1507 (The People's Chronology)
Maximilian I appoints his daughter Margaret of Austria, 26, guardian of her nephew the archduke Charles, 7, who is betrothed by treaty to the daughter of England's Henry VII. Maximilian makes Margaret regent of the Lowlands to serve until Charles is of age.
The Diet of Constance recognizes the unity of the Holy Roman Empire and founds the Imperial Chamber.
Swedish forces under the command of Ake Hansson Natt och Dag resume their incursion into Denmark (see 1506); a peasant levy puts up stout resistance at Bleckinge, but the Swedes plunder the city of Lycka and its castle before putting it to the torch (see 1510).
Italian adventurer Cesare Borgia is killed March 12 at age 30 while besieging the rebellious count of Lerin at his castle of Viana. Borgia has been fighting in the service of his brother-in-law the king of Navarre, to whose court he fled late last year after making his escape from a Spanish prison where he had been held for 2 years.
Human Rights, Social Justice
The Portuguese capture Zafi in Morocco and begin commerce in captive Moors, Berbers, and Jews. Many are women; all are called white slaves.
A pamphlet entitled "Cosmographiae Introductio" by German humanist Martin Waldseemüller, 37, gives Amerigo (or Americus) Vespucci credit for discovering the New World and calls it America (see 1504). He suggests that the newly discovered continent be named "from Amerigo the discoverer . . . as if it were the land of Americus or America" ("ab Americo Inventore . . . quasi Americi terram sive Americam"). The name "America" will be applied at first only to the southern continent, but by the end of the century it will be generally applied to the entire Western Hemisphere.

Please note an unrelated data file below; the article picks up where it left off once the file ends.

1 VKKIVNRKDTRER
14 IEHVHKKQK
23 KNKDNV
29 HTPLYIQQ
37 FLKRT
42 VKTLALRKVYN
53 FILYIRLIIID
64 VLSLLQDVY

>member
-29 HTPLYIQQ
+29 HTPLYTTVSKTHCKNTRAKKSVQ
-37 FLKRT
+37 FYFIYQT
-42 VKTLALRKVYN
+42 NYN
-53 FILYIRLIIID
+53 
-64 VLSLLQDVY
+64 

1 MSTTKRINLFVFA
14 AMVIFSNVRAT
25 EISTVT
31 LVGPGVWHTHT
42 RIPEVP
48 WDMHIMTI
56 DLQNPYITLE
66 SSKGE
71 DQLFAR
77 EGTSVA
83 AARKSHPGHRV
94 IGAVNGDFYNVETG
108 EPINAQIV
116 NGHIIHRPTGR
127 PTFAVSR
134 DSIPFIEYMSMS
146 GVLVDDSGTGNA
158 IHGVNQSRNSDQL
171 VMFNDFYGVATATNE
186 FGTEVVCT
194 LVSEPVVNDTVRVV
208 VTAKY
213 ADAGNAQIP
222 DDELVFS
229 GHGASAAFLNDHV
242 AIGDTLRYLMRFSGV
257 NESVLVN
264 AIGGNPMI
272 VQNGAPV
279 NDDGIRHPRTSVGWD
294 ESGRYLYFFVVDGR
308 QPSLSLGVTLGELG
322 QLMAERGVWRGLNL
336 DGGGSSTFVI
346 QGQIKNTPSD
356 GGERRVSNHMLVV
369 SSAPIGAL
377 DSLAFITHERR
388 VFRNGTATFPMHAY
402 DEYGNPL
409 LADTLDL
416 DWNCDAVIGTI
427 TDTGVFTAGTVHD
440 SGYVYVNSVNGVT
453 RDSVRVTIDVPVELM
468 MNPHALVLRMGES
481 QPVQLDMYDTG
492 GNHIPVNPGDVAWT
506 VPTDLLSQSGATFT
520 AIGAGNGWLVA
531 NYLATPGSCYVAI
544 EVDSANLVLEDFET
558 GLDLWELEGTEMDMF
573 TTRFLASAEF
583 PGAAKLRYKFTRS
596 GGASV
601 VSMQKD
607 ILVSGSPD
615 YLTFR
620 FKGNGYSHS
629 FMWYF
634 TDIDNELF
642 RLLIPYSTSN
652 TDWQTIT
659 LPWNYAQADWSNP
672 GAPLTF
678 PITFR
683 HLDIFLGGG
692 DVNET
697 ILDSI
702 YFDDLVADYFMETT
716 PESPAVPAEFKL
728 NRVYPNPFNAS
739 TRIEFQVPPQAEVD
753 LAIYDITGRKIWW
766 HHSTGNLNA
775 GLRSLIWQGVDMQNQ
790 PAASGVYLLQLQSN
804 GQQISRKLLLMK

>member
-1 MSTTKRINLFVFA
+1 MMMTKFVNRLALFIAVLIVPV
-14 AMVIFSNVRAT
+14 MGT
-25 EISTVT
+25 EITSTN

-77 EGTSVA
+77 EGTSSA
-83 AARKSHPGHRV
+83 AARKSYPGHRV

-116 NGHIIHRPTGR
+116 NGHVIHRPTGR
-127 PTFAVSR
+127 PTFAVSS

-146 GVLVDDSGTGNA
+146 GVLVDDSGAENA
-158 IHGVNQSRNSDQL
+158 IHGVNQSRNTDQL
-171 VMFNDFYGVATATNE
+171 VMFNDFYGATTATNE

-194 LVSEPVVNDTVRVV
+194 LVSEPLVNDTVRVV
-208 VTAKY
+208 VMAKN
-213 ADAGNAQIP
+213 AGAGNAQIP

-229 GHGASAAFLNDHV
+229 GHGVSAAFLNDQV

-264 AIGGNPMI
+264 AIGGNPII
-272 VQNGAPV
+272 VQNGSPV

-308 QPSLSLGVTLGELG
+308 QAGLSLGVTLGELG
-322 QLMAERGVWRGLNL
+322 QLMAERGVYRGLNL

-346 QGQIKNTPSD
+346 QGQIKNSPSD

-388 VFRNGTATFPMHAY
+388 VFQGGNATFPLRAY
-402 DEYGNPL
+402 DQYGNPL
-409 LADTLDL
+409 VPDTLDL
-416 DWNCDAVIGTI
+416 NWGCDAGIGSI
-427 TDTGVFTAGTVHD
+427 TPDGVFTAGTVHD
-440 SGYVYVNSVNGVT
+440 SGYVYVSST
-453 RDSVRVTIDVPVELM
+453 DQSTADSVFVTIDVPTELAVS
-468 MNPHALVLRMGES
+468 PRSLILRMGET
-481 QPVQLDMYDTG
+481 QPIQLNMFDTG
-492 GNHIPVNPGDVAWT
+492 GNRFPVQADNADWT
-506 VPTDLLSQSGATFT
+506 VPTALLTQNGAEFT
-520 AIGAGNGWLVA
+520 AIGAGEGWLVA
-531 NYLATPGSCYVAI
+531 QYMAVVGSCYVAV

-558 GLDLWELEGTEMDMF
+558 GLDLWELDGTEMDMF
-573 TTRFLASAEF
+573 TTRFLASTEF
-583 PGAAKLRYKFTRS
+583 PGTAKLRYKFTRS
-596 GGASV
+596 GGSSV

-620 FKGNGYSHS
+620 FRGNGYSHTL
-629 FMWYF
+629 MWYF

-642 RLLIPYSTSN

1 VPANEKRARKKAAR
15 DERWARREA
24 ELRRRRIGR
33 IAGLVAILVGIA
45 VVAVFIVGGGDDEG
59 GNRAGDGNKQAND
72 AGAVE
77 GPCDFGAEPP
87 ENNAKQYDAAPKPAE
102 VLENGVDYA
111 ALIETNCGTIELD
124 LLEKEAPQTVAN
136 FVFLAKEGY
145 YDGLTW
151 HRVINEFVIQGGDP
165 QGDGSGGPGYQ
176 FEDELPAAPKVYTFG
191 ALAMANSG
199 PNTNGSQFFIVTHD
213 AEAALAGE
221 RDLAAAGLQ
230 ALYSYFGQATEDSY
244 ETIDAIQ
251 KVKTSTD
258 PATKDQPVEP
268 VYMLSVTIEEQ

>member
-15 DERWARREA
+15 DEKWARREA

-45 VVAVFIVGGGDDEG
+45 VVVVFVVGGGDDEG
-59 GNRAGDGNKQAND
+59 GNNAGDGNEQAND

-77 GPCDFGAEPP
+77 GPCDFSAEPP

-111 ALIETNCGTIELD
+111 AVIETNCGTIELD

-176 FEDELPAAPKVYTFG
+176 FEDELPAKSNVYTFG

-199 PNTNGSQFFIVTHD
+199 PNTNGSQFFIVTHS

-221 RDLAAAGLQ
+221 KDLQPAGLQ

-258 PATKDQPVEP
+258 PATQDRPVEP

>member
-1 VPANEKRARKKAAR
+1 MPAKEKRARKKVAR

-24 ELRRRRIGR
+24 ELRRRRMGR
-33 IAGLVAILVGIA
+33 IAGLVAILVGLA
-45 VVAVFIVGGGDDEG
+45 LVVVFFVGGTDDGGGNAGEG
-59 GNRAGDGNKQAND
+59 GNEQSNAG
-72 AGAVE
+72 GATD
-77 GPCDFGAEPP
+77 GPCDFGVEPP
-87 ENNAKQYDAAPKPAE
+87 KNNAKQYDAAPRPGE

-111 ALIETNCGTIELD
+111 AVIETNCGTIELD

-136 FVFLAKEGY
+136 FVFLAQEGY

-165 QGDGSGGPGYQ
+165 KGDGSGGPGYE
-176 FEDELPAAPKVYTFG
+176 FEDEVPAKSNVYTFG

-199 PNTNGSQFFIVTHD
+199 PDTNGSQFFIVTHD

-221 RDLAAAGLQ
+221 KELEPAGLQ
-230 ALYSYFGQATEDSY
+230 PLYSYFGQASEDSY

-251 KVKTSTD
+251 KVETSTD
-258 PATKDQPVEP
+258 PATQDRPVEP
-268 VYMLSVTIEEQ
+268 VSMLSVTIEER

La Prima Navigazione per l'Oceano alle Terre de' Negri della Bassa Ethiopia by Alvise da Cadamosto describes his explorations.
The sweating sickness that struck London in 1485 strikes again (see 1518).
Pope Julius II proclaims an indulgence to raise money for the rebuilding of St. Peter's. Paid for by rich Christians seeking salvation, the costly project will fuel anger against the Church of Rome (see 1512; Luther, 1517).
Poet and chronicler Jean Molinet dies at Valenciennes in Burgundian Hainaut August 23 at age 72.
Painting: Mona Lisa by Leonardo da Vinci, who has been making sketches since 1505 of Lisa di Anton, the Neapolitan wife of local businessman-politician Francesco del Giocando, 46. His model leaves in the spring for Calabria on a long business trip with her husband, and the portrait is left incomplete; Madonna with Child and Four Saints by Lorenzo Lotto; St. Mark Preaching in Alexandria by Gentile Bellini, who dies February 23 at age 77 and whose work is completed by his brother Giovanni.
Architecture, Real Estate
Florence's Palazzo Strozzi is completed after 18 years of construction.